PETITIONERS are pleading with residents to “say it now or lose it” as Borehamwood Library faces a 40 per cent cut in opening times.

Proposals by Hertfordshire County Council (HCC), which are currently out for public consultation, suggest a 30 per cent reduction in all library hours across the region, as part of austerity measures ushered in by the coalition government's comprehensive spending review.

However local residents Graham Taylor, chair of governors at Hertswood School, and Lousie Aldridge, of Cardinal Avenue, have said the library in Elstree Way is taking “by far the greatest reduction”.

Mr Taylor said: “Hertsmere seems to be getting the thin end of the wedge and that is the concerning thing.

“One recognises there needs to be savings but they should be fair and equitable and they don't appear to be. That's the key thing for Borehamwood.”

If changes proposed by County Hall's community safety and culture panel are passed as they are, Hertsmere stands to be the second worse hit borough in the county, with Borehamwood Library and Oakmere Library in Potters Bar suffering major cuts.

The petitioners have criticised the cabinet papers for a lack of transparency and having a “crude” criteria for determining the new opening times.

Mr Taylor said: “It's difficult to understand the rationale why some are cut more than others. And they say they haven't taken account of usage, but why not?”

Mrs Aldridge added: “They were suggesting that we come up with alternative proposals without finding what the usage figures are, how can you come up with any workable proposals?

“Borehamwood may not be used as much as Radlett, we don't know. But they obviously do. They need to be transparent and have all this out.

“If they could prove to you that the figures show that people aren't using Borehamwood library, you would say fair enough.”

Mr Taylor said he believed the report must have made use of further criteria because there is “such a disparity between the 20 per cent reduction in some areas and the 40 per cent reductions in others”.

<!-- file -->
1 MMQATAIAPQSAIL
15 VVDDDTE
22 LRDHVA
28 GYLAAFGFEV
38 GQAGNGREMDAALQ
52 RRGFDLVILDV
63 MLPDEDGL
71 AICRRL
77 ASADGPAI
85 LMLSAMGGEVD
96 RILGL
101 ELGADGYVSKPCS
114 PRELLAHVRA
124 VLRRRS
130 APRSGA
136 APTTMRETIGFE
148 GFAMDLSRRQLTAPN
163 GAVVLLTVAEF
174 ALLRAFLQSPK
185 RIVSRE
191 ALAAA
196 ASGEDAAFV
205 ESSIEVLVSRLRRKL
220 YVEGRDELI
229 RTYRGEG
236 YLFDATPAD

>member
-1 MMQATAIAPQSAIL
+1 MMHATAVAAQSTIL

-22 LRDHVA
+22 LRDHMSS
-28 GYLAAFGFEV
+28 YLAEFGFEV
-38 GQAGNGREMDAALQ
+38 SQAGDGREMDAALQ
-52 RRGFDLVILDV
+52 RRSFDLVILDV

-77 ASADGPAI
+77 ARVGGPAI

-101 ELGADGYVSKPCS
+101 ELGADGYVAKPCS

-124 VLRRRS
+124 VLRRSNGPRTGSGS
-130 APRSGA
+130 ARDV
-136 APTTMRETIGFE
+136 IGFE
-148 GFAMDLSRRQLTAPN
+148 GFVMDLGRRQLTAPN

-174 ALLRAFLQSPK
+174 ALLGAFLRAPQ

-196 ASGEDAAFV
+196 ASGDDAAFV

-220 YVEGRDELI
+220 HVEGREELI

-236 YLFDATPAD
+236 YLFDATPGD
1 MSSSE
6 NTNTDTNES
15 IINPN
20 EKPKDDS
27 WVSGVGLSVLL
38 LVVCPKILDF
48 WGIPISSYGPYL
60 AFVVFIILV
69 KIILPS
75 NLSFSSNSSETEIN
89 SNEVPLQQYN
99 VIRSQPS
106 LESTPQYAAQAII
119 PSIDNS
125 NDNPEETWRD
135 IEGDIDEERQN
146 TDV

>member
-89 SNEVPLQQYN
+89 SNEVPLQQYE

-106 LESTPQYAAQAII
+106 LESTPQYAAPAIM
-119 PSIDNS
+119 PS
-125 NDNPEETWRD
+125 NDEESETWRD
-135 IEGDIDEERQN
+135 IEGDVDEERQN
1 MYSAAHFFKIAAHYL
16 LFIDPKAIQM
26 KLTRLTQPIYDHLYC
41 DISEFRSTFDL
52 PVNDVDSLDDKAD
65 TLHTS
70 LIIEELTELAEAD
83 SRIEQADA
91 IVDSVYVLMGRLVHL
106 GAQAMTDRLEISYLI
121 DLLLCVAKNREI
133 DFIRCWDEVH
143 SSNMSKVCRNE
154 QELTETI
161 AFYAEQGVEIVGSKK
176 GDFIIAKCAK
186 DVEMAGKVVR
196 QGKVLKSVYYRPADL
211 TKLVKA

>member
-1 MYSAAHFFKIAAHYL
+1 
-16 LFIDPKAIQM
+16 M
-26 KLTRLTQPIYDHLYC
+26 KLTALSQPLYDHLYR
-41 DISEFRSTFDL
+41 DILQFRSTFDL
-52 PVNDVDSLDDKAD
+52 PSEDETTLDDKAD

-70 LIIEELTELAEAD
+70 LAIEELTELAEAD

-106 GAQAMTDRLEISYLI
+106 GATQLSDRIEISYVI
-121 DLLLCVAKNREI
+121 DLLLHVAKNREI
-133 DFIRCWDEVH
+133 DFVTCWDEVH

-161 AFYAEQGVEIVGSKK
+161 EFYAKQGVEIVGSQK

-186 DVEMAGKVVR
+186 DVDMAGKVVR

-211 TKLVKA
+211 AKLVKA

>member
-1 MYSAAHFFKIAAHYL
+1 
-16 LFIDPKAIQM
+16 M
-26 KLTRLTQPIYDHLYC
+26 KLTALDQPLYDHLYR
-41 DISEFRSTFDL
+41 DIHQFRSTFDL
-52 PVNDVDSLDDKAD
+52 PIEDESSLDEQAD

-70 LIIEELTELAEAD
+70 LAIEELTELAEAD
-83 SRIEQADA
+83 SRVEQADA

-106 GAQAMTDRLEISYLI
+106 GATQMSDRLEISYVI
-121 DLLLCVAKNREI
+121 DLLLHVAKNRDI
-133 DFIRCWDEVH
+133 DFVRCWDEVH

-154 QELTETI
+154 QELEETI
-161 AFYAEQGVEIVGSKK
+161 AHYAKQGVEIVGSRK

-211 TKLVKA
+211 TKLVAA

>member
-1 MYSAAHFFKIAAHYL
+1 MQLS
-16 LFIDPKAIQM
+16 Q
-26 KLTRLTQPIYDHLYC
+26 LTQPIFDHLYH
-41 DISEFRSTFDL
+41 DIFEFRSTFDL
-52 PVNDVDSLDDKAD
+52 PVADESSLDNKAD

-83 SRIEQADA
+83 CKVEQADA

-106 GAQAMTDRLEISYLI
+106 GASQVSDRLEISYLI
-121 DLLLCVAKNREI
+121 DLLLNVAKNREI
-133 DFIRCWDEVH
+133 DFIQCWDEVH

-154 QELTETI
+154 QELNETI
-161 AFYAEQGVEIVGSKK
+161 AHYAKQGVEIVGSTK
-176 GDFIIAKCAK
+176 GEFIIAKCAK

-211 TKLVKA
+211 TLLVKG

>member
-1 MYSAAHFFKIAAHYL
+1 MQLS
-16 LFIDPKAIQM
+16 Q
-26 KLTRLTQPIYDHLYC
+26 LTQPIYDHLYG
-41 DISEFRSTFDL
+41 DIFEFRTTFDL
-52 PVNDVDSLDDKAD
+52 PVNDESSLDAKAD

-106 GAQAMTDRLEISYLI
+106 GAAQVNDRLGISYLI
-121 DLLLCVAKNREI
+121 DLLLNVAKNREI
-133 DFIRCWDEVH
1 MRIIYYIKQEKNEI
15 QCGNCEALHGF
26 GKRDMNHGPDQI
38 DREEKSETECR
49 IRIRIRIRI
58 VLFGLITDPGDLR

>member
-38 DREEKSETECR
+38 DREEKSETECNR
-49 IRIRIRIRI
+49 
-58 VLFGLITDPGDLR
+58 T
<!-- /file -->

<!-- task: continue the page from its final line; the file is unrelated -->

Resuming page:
The pair of petitioners have called on local Hertsmere councillors to voice opinions and challenge their Hertfordshire colleagues on why there is such a difference.

They also criticised County Hall for a “rush to cut” and not looking at alternatives like increasing fees or generating revenue through a cafe.

Leader of Hertsmere and county councillor, Morris Bright, has so far been the most vocal on the subject, proposing a volunteer system to solve the issue.

Councillor Bright said: “I am also concerned about the potential reduction in the number of hours for our libraries, but I understand county needs to cut its budget across the board.

“I am suggesting that they allow local volunteers to help with library hours to see if we can keep our service open longer than county is suggesting, and I would be happy to speak with county officers about this idea.”

Mr Taylor reinforced why the library is so important to Borehamwood, focusing on literacy levels in the area.

Mr Taylor said: “One would have thought that in areas where literacy isn't as good as it should be you would want libraries open more.

“All the schools in Borehamwood signed up to a literary strategy last July, to try and improve reading and writing because it was recognised that it wasn't good enough. This won't help, reducing times that kids can go in and get the books they want.”

Mr Taylor and Mrs Aldridge handed a copy of their petition to Hertsmere MP James Clappison last Friday.

James Clappison said: “I am aware that local authorities have to make economy savings as a result of the country's financial situation, but I hope see a consultation that keeps changes to a minimum, and which inconveniences local people as little as possible. I am contacting Hertfordshire County Council to raise my constituents' concerns.”

The public consultation period ends on December 11 and the petitioners are urging people to fill in a comments card at the library or go online to register their views.

Mr Taylor said: “There is a concern that often in these cases those who shout the loudest get the best out of it. If other libraries and areas are more organised they may have a couple of hundred comments and that will look quite impressive.

“It's a bit of a crude system, but we need to encourage people before the closing date to pick up one of the cards in the library or go online.

“Say it now or lose it.”

For a full list of the proposed hour changes see Herts Direct and to leave comments visit the Herts Library website